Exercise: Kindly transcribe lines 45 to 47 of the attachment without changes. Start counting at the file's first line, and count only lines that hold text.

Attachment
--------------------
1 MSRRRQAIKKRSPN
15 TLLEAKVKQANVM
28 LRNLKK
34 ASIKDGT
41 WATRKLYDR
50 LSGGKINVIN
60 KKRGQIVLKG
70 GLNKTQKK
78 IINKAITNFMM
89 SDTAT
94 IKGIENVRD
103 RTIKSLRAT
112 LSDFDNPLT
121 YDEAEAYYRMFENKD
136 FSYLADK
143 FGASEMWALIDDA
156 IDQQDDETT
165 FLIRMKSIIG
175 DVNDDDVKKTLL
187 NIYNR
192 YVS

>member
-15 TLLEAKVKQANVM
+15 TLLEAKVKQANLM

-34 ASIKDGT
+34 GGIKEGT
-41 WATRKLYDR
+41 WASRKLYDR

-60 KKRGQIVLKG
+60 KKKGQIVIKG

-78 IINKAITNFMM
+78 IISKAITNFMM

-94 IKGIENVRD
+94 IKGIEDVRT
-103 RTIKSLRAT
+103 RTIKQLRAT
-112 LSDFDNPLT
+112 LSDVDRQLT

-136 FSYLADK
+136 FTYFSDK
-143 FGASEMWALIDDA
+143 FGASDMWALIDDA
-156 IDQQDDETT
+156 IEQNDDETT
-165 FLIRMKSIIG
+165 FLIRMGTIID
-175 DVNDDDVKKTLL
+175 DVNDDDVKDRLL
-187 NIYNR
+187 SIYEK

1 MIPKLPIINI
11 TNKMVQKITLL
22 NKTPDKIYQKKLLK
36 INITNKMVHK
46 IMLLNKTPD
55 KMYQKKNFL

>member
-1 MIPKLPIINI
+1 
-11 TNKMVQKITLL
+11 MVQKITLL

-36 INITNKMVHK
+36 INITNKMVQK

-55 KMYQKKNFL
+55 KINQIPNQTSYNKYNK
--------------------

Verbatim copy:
-165 FLIRMKSIIG
+165 FLIRMGTIID
-175 DVNDDDVKKTLL